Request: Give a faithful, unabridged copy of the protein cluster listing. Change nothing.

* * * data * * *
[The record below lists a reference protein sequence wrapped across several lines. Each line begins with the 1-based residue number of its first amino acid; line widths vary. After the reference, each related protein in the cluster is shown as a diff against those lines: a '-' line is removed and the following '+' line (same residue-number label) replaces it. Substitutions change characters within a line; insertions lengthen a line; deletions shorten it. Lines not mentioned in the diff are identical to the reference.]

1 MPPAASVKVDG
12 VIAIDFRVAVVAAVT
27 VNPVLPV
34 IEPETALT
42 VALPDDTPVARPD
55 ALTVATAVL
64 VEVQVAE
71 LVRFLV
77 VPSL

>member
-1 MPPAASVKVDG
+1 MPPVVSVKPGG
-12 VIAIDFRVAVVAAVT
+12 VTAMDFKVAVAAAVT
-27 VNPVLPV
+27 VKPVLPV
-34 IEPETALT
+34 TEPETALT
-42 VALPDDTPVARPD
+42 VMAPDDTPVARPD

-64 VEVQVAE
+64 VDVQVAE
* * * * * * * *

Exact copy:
[The record below lists a reference protein sequence wrapped across several lines. Each line begins with the 1-based residue number of its first amino acid; line widths vary. After the reference, each related protein in the cluster is shown as a diff against those lines: a '-' line is removed and the following '+' line (same residue-number label) replaces it. Substitutions change characters within a line; insertions lengthen a line; deletions shorten it. Lines not mentioned in the diff are identical to the reference.]

1 MPPAASVKVDG
12 VIAIDFRVAVVAAVT
27 VNPVLPV
34 IEPETALT
42 VALPDDTPVARPD
55 ALTVATAVL
64 VEVQVAE
71 LVRFLV
77 VPSL

>member
-1 MPPAASVKVDG
+1 MPPVVSVKPGG
-12 VIAIDFRVAVVAAVT
+12 VTAMDFKVAVAAAVT
-27 VNPVLPV
+27 VKPVLPV
-34 IEPETALT
+34 TEPETALT
-42 VALPDDTPVARPD
+42 VMAPDDTPVARPD

-64 VEVQVAE
+64 VDVQVAE